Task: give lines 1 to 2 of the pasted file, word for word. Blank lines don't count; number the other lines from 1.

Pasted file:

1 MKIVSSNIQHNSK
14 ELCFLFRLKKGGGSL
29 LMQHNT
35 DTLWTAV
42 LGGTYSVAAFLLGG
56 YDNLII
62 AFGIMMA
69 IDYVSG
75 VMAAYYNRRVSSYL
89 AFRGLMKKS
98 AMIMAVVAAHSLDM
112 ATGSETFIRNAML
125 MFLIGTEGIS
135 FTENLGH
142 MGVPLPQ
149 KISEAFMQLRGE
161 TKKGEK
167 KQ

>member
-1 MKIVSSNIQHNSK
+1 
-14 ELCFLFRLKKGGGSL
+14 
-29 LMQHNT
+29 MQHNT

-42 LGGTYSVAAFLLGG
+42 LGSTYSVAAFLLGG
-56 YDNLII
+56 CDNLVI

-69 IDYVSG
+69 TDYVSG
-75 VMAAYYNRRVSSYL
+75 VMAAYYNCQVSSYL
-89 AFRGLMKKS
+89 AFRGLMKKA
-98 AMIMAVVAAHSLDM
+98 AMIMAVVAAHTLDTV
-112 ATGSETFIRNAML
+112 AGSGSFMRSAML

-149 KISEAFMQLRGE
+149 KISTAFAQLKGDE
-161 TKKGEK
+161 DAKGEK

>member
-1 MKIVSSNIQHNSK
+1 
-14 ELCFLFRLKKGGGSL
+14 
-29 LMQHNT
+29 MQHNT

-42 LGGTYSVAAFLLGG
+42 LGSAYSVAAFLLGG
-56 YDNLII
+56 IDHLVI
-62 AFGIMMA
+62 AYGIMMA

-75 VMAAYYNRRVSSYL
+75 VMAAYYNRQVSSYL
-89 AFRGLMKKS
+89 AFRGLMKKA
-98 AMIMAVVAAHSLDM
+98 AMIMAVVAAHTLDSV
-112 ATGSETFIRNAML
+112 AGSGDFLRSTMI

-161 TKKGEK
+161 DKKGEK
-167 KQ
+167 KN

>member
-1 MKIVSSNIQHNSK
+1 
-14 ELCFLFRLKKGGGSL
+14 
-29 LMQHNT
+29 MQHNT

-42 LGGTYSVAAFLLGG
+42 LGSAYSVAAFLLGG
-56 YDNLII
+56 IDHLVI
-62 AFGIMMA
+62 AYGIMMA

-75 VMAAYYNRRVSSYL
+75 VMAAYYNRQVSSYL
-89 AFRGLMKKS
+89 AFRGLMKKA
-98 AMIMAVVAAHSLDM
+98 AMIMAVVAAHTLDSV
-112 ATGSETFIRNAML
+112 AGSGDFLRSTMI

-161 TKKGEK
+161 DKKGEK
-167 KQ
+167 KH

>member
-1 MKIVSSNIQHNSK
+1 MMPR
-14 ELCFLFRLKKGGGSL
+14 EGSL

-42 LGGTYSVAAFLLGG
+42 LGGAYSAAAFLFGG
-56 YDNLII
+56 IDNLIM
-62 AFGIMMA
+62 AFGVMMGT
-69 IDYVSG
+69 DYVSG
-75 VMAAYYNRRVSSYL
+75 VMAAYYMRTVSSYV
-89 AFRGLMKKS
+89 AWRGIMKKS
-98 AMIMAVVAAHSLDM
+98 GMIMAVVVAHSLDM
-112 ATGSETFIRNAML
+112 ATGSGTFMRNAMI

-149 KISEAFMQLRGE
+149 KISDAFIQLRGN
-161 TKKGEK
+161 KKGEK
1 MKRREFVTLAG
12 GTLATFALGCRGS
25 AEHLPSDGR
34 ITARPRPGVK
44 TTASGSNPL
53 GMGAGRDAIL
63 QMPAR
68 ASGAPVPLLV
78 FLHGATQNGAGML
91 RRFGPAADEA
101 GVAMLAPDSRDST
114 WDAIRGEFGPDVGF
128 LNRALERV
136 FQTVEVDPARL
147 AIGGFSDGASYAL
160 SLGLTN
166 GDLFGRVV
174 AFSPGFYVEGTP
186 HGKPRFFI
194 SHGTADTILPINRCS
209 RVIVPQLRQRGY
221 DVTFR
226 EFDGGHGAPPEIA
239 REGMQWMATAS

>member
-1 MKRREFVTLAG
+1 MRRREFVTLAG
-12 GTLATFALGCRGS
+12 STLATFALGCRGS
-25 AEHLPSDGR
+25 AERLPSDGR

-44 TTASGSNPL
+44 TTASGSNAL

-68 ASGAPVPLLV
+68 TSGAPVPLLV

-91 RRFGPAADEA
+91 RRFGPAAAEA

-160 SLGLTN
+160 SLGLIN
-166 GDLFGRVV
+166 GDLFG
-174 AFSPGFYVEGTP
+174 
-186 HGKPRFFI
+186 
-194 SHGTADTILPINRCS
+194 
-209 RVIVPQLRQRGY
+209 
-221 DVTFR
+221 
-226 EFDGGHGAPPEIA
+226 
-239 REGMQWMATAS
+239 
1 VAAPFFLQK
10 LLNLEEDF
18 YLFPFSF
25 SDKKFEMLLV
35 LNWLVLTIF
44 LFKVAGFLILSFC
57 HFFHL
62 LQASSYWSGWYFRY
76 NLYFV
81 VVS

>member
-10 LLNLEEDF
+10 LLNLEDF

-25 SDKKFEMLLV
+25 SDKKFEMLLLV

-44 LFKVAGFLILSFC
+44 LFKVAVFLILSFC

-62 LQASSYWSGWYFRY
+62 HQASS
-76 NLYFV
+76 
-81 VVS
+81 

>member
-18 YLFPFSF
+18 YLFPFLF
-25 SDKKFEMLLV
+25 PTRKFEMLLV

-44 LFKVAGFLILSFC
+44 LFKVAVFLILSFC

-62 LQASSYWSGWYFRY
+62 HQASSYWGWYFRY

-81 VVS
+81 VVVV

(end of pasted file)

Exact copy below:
1 MKIVSSNIQHNSK
14 ELCFLFRLKKGGGSL